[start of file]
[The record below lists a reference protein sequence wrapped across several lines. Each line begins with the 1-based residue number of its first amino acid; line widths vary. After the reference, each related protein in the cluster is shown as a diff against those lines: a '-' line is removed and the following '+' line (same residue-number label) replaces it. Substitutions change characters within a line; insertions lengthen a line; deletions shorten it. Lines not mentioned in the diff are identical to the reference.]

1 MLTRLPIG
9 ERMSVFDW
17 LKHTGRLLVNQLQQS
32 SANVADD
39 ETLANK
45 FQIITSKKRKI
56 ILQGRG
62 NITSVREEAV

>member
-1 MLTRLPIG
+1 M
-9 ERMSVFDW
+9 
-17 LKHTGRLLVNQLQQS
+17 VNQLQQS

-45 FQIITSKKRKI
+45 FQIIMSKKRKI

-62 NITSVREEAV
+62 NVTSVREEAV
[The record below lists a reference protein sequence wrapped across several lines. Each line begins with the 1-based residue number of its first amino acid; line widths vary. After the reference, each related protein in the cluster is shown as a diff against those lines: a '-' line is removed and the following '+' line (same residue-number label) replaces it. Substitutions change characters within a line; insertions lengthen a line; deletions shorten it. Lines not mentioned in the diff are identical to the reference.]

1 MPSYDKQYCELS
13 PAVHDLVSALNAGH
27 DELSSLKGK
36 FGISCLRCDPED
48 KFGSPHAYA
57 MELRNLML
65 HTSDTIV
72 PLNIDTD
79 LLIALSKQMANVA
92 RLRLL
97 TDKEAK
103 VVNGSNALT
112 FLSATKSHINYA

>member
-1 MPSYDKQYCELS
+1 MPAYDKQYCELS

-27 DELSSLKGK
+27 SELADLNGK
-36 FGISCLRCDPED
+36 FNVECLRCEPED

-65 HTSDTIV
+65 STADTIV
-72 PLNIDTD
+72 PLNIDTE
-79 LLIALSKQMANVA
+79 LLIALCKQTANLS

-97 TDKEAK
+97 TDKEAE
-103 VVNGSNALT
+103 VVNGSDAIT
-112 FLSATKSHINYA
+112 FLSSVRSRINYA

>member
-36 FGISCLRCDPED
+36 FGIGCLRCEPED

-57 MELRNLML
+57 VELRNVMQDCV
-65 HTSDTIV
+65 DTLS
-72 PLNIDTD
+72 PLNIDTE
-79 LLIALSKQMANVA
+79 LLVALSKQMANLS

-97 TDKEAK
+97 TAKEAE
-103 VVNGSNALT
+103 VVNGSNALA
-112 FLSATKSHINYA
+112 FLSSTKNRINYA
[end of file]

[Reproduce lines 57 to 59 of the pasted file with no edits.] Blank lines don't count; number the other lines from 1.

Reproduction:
-57 MELRNLML
+57 VELRNVMQDCV
-65 HTSDTIV